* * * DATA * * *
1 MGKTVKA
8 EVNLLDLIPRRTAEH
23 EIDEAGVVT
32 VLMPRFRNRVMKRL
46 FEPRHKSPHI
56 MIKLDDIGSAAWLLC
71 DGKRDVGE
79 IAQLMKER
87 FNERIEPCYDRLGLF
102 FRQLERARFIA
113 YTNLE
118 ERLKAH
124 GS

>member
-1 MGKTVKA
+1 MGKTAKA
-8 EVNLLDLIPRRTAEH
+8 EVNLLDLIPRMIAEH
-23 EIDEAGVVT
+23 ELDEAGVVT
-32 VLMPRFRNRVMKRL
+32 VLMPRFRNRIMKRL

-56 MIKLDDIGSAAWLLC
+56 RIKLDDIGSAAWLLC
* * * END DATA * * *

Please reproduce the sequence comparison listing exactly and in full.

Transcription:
1 MGKTVKA
8 EVNLLDLIPRRTAEH
23 EIDEAGVVT
32 VLMPRFRNRVMKRL
46 FEPRHKSPHI
56 MIKLDDIGSAAWLLC
71 DGKRDVGE
79 IAQLMKER
87 FNERIEPCYDRLGLF
102 FRQLERARFIA
113 YTNLE
118 ERLKAH
124 GS

>member
-1 MGKTVKA
+1 MGKTAKA
-8 EVNLLDLIPRRTAEH
+8 EVNLLDLIPRMIAEH
-23 EIDEAGVVT
+23 ELDEAGVVT
-32 VLMPRFRNRVMKRL
+32 VLMPRFRNRIMKRL

-56 MIKLDDIGSAAWLLC
+56 RIKLDDIGSAAWLLC